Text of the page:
Thanks to Running Times magazine for including an excerpt from my new book in the current (March) issue.
If you're not a subscriber, here is a link since it also appears in their online edition.
Stair climbs in skyscrapers around the world are referred to as vertical road races. The ultimate stair climb is the Empire State Building Run-up which is 86 stories to the top of the world's most famous skyscraper. The brainchild of Fred Lebow, the Run-Up has been on the New York Road Runners annual calendar since 1978 and will be run again tomorrow (Feb. 5), that is, if the competitors can get through the ice and snow which is in the forecast for NYC.
The fastest runners climb the 1,576 steps in an amazing 10 minutes! For more on stia climbs, go to towerrunning.com.
A preview of a review of my book from Rich Benyo, editor at
Marathon & Beyond.
(this will be published on their website)
My Best Race. 50 Runners and the Finish Line They’ll Never Forget
by Chris Cooper
Every runner who’s been at it a while can readily cite both a best and a worst race. For many of us, our worst race stands out more clearly than our best because many of us tend to learn more easily from failures than from successes: the more spectacular the failure, the more enduring the lesson.
Let’s face it: Unless you are perfection personified, you’ve had more failures than successes.
But a stunning success, whether accidental or well-planned, often stands out because it illuminates what amounts to a peak performance, a race where everything clicked and brilliance shone. It should be noted that a successful race does not mean that you have to win the race. If that were so, the rate of success at today’s mega-races would be pitiful.
One of the delightful aspects of My Best Race is that not all of the 50 racers who shared their best race with Chris Cooper won that particular race, and of those who did, it is often pleasantly surprising the learn that their best race was not necessarily the race they are most famous for.
In fact, in some cases, the best race occurred back in high school or college and not necessarily on the professional circuit. And, another aspect that keeps the book fresh, is that the author does not only deal with professionals. He presents a nice mix of pros and amateurs, and often the amateurs have better stories to tell than do the pros.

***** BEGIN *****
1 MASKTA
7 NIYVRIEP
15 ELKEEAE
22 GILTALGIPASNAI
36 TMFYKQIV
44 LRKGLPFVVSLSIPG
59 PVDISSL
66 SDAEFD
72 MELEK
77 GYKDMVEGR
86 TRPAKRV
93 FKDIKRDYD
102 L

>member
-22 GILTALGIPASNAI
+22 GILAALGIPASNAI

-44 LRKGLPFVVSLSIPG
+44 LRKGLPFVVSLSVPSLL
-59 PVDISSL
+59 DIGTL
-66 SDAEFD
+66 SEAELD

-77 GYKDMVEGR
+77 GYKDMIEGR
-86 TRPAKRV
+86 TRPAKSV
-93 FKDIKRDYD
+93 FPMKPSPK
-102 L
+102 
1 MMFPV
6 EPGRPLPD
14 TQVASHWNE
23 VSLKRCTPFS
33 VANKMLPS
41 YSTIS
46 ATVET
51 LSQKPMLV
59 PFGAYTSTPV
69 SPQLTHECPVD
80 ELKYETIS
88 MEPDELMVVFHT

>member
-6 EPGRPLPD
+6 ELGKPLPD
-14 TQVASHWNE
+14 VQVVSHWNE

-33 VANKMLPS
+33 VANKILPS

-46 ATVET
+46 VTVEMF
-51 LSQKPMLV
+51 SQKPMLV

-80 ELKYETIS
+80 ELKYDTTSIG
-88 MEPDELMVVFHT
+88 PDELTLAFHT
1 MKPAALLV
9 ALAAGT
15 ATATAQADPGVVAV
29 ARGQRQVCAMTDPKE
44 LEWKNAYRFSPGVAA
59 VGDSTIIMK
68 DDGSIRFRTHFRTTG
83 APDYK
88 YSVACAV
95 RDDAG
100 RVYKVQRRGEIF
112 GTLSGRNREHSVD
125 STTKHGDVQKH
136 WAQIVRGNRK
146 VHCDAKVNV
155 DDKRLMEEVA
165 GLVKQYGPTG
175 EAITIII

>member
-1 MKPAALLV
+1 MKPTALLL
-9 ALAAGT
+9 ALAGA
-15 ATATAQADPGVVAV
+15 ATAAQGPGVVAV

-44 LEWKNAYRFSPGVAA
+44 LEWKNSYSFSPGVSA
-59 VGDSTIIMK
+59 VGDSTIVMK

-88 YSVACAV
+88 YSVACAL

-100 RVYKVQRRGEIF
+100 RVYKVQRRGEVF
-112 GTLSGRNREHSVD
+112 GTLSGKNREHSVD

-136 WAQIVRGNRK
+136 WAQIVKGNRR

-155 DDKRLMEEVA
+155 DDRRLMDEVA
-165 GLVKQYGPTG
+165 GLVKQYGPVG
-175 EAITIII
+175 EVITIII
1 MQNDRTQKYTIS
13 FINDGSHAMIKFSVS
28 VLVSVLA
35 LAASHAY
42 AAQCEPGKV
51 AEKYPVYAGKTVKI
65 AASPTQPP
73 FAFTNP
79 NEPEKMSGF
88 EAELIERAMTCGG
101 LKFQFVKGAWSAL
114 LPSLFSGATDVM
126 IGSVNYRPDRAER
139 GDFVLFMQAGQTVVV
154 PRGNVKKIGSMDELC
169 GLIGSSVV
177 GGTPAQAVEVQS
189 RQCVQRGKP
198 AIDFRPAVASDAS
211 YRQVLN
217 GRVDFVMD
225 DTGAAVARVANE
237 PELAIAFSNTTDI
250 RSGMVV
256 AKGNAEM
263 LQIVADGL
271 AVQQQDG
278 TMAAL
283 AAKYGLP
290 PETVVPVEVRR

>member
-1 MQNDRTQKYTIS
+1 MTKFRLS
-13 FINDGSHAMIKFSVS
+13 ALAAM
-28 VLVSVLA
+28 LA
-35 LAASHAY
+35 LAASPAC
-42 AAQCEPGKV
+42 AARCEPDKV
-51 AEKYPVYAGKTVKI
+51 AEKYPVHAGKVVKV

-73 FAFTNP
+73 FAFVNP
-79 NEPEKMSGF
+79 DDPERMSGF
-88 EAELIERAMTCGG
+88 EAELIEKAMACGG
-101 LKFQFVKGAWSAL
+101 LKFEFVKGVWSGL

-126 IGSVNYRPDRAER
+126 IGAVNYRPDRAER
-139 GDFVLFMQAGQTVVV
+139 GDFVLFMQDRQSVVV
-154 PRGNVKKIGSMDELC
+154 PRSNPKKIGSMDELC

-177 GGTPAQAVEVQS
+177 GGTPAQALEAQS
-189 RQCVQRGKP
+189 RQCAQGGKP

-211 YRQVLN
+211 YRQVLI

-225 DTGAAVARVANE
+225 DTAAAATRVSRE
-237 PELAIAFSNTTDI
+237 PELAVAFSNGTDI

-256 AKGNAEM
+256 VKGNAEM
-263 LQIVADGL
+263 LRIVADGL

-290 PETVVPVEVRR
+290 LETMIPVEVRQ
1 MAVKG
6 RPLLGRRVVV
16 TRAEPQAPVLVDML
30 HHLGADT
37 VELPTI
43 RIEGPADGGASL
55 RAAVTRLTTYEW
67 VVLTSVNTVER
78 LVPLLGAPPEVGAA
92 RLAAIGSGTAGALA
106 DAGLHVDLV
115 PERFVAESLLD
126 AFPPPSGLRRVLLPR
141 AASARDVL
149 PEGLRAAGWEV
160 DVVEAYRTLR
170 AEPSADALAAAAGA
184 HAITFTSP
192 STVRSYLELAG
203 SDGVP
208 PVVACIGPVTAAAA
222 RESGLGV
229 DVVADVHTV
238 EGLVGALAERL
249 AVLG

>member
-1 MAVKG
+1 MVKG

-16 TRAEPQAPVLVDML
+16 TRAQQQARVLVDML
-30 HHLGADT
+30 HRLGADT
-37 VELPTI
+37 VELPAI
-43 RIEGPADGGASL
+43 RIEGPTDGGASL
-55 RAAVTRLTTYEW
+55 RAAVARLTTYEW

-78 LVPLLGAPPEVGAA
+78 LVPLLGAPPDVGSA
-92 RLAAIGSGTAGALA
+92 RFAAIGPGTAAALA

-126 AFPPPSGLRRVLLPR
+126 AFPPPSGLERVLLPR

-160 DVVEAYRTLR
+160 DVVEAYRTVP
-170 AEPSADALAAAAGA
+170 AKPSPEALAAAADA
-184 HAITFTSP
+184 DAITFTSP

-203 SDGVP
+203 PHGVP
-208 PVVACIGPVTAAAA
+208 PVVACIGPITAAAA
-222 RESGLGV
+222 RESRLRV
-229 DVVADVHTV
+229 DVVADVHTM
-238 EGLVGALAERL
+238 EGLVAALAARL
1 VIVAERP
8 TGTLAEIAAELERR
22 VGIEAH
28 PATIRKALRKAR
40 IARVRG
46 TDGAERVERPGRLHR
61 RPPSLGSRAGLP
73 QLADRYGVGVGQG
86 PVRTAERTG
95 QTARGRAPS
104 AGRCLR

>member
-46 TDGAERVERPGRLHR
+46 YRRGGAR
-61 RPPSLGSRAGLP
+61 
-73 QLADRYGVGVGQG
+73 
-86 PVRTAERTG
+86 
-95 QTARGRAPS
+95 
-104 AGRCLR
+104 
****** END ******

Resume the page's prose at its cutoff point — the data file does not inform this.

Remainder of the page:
Cooper, whose previous book was Long May You Run: all. things. running, is a sub-3:00 marathoner and host of the blog “Writing on the Run,” so he is plugged into his subject and able to access some of the more accomplished racers in the sport. His book contains best races from Kara Goucher and Jeff Galloway, Zola Budd Pieterse and Scott Tinley, Marty Liquori and Craig Virgin. It is a virtual who’s who of running over the past four decades. But he balances out all of the star power with racers we’ve never heard of—until now.
The recreation of the prime races are long enough to give pertinent details, but short enough to sample a handful of them at each sitting. Cooper does a nice job of giving sufficient background on the specific runner while at the same time not slowing down the race in question. At the end of each race, the runner shares a simple piece of advice; none of them are especially profound, but they are all practical and easy enough to fold into our own running and racing. Things like: “Plan a strategy and don’t forget to execute that plan in the race. You can’t go into a race and just wing it.” That’s from Miguel Galeana’s account of the 2000 Chuckanut 7-Mile Foot Race. You’re right. I did not know who Miguel Galeana was and I had never heard of the Chuckanut 7-Mile Foot Race, but that glaring ignorance has now been corrected.
Although it was tempting to race through the book in a handful of settings, it was more enjoyable to read two or three race accounts at a time and let them ferment overnight before digesting a few more. Kind of like practicing self-control by eating only one handful of Doritos a day. The anticipation of the next handful is thereby heightened.
There are only a few areas of complaint: